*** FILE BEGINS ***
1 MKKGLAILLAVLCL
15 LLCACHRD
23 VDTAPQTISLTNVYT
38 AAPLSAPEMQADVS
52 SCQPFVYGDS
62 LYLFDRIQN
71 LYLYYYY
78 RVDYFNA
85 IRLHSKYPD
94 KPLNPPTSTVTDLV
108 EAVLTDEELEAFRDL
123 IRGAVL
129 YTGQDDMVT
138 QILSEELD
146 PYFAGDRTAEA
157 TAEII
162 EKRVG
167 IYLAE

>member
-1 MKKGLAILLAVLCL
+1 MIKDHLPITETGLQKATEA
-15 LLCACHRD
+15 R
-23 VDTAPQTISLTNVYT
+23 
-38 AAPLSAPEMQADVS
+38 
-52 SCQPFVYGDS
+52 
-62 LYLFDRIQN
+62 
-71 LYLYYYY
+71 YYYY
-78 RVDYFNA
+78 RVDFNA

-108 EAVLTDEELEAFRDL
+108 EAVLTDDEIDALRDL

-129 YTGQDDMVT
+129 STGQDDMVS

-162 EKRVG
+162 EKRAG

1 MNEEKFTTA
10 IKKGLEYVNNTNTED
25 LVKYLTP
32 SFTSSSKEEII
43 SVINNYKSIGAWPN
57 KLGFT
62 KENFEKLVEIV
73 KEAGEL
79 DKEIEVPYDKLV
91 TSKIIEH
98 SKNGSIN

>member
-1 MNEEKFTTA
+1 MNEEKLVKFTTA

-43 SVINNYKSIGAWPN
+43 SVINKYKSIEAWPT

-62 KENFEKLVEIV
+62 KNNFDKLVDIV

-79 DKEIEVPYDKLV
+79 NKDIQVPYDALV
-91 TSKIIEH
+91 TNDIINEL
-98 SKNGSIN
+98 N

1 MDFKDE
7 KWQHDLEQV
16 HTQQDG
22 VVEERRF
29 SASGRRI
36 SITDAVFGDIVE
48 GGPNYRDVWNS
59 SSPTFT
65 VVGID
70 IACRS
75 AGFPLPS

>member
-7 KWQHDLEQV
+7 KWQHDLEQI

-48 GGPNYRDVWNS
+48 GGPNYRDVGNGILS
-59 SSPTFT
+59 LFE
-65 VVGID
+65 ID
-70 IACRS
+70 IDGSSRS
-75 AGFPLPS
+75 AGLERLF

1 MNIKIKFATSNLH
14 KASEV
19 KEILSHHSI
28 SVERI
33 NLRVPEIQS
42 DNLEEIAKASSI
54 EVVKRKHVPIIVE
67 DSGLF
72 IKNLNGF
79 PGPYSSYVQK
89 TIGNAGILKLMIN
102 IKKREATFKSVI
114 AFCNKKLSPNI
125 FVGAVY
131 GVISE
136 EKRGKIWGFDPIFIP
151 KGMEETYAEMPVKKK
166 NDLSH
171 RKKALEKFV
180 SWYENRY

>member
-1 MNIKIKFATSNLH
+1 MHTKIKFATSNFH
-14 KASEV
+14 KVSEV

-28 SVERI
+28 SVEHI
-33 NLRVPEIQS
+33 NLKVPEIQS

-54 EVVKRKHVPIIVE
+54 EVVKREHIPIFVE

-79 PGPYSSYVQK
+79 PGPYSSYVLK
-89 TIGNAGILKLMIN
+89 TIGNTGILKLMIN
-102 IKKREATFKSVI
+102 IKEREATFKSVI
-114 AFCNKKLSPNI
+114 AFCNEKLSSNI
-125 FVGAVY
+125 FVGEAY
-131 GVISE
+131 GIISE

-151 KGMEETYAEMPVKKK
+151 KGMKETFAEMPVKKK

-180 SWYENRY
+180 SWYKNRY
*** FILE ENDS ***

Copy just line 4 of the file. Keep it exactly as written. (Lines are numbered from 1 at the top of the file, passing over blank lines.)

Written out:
38 AAPLSAPEMQADVS